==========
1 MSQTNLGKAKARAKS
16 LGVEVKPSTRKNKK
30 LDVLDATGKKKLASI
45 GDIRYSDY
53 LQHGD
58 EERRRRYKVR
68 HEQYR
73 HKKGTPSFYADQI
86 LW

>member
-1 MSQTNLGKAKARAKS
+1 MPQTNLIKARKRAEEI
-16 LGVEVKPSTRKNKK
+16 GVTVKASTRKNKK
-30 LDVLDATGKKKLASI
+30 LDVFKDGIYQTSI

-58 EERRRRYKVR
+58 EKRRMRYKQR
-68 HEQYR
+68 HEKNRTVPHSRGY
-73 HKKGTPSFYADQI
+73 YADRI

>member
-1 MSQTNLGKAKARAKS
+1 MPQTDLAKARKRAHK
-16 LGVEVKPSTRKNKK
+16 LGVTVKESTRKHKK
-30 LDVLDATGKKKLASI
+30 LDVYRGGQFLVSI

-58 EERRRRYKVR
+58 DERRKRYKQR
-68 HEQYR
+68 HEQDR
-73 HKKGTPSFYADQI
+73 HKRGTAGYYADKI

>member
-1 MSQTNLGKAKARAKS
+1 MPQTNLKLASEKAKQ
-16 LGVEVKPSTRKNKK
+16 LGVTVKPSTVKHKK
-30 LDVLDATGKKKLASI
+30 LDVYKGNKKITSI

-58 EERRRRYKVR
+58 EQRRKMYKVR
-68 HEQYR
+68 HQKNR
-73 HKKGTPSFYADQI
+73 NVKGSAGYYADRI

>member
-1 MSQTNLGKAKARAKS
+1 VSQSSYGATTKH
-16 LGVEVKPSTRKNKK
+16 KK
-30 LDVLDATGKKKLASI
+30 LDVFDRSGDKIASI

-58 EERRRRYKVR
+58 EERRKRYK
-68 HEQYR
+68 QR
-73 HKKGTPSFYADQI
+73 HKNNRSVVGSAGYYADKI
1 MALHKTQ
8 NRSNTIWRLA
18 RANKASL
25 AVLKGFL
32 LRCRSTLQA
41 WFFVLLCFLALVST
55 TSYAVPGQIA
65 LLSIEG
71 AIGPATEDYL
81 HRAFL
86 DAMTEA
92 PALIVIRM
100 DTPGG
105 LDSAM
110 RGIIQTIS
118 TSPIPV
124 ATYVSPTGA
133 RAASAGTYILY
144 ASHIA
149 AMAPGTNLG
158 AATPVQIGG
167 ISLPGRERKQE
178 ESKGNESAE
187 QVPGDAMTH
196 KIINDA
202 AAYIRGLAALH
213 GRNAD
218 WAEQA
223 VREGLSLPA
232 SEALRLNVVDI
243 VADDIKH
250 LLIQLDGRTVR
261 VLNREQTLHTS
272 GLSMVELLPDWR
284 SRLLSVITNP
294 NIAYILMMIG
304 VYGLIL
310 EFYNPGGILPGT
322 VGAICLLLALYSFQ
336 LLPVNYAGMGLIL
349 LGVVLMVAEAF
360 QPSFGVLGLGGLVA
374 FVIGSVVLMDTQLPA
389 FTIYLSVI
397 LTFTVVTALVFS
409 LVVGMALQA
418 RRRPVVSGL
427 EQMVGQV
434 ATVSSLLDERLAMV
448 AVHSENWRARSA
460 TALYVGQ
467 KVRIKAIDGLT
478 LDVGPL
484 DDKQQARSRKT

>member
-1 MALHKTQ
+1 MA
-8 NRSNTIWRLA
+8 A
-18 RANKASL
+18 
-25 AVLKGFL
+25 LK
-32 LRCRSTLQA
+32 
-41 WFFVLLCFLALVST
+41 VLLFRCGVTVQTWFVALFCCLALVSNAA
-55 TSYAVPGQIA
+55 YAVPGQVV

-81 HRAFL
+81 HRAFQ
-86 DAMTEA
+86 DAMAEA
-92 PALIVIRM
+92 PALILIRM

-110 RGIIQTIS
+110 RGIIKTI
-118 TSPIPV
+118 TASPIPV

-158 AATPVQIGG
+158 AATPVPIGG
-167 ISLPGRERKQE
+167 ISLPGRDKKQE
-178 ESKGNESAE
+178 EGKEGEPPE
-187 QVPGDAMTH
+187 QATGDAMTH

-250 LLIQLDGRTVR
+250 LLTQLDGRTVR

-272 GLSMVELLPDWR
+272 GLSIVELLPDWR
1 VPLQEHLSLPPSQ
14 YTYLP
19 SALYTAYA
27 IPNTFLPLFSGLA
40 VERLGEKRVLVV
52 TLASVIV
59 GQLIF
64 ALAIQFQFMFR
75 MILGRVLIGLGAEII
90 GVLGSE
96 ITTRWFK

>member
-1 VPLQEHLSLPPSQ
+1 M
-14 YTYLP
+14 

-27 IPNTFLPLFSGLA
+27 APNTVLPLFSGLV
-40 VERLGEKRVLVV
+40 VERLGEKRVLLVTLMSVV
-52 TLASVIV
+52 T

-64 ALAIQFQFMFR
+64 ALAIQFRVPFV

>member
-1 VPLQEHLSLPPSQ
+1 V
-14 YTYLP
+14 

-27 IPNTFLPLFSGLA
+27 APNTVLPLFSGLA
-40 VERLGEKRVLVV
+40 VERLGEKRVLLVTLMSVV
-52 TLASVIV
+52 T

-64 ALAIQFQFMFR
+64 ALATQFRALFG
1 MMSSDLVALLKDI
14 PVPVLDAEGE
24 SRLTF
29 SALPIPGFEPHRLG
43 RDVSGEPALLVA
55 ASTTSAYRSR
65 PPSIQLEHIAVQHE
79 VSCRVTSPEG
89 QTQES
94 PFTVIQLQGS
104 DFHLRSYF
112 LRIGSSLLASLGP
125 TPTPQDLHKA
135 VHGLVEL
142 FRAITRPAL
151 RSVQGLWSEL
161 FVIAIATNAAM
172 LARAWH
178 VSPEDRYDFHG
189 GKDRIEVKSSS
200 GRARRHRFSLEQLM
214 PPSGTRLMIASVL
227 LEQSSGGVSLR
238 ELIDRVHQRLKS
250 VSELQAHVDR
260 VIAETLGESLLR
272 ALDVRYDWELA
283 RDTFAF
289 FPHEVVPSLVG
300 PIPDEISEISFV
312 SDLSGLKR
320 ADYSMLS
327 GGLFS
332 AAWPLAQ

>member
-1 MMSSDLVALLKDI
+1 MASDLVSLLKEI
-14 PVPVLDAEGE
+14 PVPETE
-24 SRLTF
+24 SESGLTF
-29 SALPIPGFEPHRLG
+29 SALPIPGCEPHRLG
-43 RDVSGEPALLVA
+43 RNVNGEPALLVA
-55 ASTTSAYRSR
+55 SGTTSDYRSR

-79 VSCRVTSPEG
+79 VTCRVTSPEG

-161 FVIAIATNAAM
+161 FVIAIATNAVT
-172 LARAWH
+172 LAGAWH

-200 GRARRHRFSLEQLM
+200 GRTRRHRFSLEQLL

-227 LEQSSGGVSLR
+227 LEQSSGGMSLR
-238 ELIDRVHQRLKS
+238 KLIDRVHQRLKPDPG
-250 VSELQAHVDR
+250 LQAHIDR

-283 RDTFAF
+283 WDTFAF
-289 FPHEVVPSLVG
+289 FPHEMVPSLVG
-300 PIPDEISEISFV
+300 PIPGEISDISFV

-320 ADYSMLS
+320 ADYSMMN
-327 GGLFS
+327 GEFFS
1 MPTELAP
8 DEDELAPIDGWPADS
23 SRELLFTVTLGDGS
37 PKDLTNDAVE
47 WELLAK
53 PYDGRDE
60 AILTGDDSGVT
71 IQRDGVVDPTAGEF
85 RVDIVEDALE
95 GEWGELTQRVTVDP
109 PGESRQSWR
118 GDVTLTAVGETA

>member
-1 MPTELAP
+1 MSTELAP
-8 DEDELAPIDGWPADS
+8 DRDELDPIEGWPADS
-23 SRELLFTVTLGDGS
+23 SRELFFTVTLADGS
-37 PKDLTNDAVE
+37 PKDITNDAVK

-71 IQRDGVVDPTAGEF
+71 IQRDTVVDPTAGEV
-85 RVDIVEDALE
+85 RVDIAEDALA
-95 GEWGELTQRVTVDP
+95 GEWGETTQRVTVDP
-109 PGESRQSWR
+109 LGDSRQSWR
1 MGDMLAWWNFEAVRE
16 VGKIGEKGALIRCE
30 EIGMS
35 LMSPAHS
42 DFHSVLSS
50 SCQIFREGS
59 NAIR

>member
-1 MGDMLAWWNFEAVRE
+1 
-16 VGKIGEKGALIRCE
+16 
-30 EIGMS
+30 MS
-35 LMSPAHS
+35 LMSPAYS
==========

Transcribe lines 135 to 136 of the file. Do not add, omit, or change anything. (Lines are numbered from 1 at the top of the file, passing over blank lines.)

-92 PALIVIRM
+92 PALILIRM